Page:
Editorial: Behavioral insights – Putting Humans in the loop Deloitte Review Issue 18

As the march of “smart” technologies seemingly takes on a life of its own, it is worth remembering that advances in the behavioral sciences can better enable the human-centric design of programs, technologies, and organizations.

JIM_GUSZCZA

Big data, automation, digital economies, the Internet of Things: Technological advances continue to reshape business and societal landscapes alike. Amidst the excitement is concern: Are people in charge of technology? Or is technology making the rules?

Mark Cotteleer

It is therefore helpful to remember that another signature issue of our time has human nature at its core. This is the explosion of psychological and behavioral insights arising from the work of Daniel Kahneman and others. Concepts of modern psychology and behavioral economics have made their way into strategic business and public policy discussions as well as everyday conversation. More recently, they have begun to offer tools enabling us to better shape programs, policies, and products—and ultimately to design our technological future—in a human-centric spirit.

A major discovery is that when making judgments and decisions, the human mind tends to rely on a collection of mental shortcuts (“heuristics”) that are systematically biased, often in surprising ways. We overgeneralize from personal experience, favor narratively coherent stories over logically coherent analyses, conflate familiarity with likely truth, and are generally overconfident in our judgments. The implications for economic, regulatory, and management theory are far-reaching.

For example, behavioral economics teaches that, contrary to what the Efficient Market Hypothesis predicts, financial markets often misprice assets. Markets for talent can be even less efficient: Over a decade after Moneyball popularized analytics, most hiring decisions are still heavily influenced by unstructured interviews that reinforce cognitive biases. And many organizations are reluctant to run experiments to scientifically evaluate the effectiveness of management decisions. Though experimentation and data science offer the means to drive better decisions and economic performance, it takes time, effort, and strong leadership to move from intuitive to evidence-based decisions.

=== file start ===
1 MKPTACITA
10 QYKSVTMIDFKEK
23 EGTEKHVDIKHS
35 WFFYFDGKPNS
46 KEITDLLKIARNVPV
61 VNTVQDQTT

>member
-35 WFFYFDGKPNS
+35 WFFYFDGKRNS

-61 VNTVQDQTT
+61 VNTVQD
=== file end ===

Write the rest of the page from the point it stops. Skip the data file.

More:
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Deloitte Review, issue 18

An equally far-reaching set of implications follows from psychological insights about the rich variety of environmental, social, and ethical factors—beyond economic incentives—that predictably influence human behavior. We can prompt better decisions by designing choice environments to go with, rather than against, the grain of human psychology.

For example, employees are more likely to save for retirement if they are automatically enrolled in a savings program and allowed to opt out than if the default were reversed. People will eat better if their choices are arranged with human psychology in mind. Innovation and superior performance can be achieved by tapping into employees’ intrinsic motivation to excel on the job, and classical economic incentives can actually “crowd out” powerful intrinsic motivations. Analogously, citizens and customers can be “nudged” away from opportunistically fraudulent behavior by tapping into their intrinsic motivation to be honest actors. Programs based on cognitive behavioral therapy principles help injured workers to return to work sooner and keep at-risk youth out of gangs and in school. Varied as they are, these examples hardly scratch the surface of what is possible.

As the march of “smart” technologies seemingly takes on a life of its own, it is worth remembering that advances in the behavioral sciences can better enable the human-centric design of programs, technologies, and organizations.